Juliet Miles was enslaved in Kentucky in the 1800s and was eventually released, but she died in prison after being recaptured while attempting to rescue her children from slavery. This is the tale of her heroism and life.
While Miles was enslaved, Reverend John Gregg Fee, one of Kentucky’s most notable abolitionists, purchased her from his father in 1847. Fee’s goal was to free Miles, which he did “out of a sense of gratitude,” according to the New York Daily Tribune, “having been his nurse in infancy, and having often cradled him in her arms as a child.”
Miles was liberated in 1851, and she opted to relocate to Ohio to be with her husband. She moved to Ohio with her four youngest children, all of whom were born after her release. She did, however, leave ten children and grandchildren, who were still enslaved. Others worked on a farm in Mason County, while others worked on the Fee farm. In 1858, Miles decided to return for them.
According to WCPO, she traveled on a small skiff four miles west of Augusta, Kentucky, then 17 miles inland in Kentucky in October of that year to rescue her enslaved children and grandchildren from the Fee farm and a farm in Mason County.
Miles, her children, and grandchildren were apprehended before they could return to their home in Ohio. According to some reports, they were apprehended along the Ohio River’s banks. They were all taken to the Bracken County jail after that.
Caroline Miller, the author and Bracken County historian, was quoted by WCPO as saying, “In this dungeon, they cried and wailed and screamed, and the children were just miserable.” According to WCOP, Miles was imprisoned for four months until February 1859, when she was tried and found guilty of “enticing,” or attempting to steal, her own family.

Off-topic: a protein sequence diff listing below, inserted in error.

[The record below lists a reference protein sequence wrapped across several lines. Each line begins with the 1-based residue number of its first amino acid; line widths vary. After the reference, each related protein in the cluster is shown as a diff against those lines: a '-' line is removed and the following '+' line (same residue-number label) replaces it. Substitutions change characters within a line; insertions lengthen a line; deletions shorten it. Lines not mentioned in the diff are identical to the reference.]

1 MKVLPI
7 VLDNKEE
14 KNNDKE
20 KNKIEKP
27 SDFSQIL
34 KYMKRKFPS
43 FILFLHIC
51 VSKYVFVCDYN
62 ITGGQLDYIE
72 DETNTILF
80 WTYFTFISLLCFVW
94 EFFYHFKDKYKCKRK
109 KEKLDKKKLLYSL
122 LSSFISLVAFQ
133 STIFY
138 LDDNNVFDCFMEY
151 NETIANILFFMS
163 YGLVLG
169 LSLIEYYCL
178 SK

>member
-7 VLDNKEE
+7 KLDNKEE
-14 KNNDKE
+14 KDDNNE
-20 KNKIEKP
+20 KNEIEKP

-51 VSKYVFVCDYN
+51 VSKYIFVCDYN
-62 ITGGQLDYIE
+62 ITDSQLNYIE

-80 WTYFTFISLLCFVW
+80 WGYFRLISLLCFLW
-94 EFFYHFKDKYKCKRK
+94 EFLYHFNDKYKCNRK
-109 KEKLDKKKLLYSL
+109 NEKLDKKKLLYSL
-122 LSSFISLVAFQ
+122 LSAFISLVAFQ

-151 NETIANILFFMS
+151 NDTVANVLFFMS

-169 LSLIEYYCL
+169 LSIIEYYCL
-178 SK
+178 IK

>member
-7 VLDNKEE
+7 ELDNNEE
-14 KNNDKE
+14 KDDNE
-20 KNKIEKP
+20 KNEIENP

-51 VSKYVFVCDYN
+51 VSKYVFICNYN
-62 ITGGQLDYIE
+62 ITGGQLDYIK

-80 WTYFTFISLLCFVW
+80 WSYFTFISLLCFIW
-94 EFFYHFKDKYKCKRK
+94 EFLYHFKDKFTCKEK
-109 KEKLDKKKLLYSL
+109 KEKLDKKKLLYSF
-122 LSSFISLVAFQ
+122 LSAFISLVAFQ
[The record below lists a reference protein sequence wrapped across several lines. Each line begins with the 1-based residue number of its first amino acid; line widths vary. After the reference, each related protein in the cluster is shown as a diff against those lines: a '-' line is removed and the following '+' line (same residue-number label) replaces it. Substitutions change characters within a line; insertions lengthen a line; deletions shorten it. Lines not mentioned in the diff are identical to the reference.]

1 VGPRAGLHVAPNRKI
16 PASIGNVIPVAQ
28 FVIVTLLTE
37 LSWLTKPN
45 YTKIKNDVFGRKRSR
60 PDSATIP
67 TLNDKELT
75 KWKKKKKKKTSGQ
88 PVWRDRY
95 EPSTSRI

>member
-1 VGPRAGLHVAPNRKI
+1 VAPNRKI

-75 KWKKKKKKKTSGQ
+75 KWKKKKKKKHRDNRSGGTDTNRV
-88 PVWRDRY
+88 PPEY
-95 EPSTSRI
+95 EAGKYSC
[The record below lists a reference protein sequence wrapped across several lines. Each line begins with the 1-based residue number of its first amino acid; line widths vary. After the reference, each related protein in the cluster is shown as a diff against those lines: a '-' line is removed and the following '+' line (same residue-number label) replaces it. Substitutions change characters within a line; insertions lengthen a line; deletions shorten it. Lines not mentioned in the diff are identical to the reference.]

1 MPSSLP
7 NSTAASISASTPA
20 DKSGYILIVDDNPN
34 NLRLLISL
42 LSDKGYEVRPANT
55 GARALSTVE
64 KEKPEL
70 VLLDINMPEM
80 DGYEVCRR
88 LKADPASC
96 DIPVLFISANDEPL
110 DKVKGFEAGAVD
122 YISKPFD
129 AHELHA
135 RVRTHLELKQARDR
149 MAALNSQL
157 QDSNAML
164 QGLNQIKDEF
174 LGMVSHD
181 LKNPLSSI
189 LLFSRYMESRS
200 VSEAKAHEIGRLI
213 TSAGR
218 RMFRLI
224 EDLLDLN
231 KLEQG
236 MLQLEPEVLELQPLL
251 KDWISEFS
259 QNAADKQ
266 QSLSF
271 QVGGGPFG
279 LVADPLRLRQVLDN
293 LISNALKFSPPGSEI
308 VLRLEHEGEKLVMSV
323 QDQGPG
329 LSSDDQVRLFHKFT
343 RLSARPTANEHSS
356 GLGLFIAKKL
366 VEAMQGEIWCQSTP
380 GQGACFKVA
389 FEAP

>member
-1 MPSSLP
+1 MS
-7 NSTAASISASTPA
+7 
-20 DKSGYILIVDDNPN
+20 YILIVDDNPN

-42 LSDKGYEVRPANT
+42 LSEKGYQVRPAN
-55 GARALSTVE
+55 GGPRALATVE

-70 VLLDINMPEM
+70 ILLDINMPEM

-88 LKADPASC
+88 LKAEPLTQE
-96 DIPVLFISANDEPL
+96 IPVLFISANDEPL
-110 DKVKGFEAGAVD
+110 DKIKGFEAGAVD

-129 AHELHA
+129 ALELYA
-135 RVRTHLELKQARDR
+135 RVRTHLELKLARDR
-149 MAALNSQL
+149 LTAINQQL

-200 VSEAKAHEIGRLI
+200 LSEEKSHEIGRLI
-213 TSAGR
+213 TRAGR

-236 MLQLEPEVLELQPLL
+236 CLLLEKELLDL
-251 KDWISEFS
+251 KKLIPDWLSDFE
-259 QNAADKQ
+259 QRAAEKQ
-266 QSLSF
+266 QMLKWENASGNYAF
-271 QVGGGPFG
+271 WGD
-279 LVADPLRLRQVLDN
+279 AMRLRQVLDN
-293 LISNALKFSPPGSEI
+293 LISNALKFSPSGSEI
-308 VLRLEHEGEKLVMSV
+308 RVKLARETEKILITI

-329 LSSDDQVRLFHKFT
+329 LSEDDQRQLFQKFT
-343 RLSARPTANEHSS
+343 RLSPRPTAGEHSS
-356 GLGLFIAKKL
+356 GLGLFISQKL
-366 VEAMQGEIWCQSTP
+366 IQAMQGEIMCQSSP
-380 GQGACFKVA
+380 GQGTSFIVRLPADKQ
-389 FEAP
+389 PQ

The report by the New York Daily Tribune said that “on that day she was brought before the Court – the Jury made short work of it – twenty minutes. Verdict of GUILTY, and she was sentenced to 3 years of imprisonment.”
While Miles’ children were released, sold to a trader and shipped to New Orleans, she was sentenced to the Kentucky State Penitentiary in Frankfort. And it was there that she died.
After roughly two years in the Kentucky penitentiary, she died. She was in her late forties at the time. Nancy Stearns Theiss writes in her book, A Tour on the Underground Railroad Along the Ohio River, that Miles “pined” herself to death.
“She died of a broken heart,” according to historian Miller.
Miles was laid to rest at a prisoner’s graveyard. Henry, one of the children she had after her freedom, went on to live in Ohio and served in the Union Army during the Civil War.
Slavery is a difficult period in history that continues to have harmful consequences for both Africans and African Americans. As time passes, more information about the horrific event that was held concealed for hundreds of years becomes available. Many consider Miles’ narrative to be one of sacrifice and bravery worthy of a Hollywood film.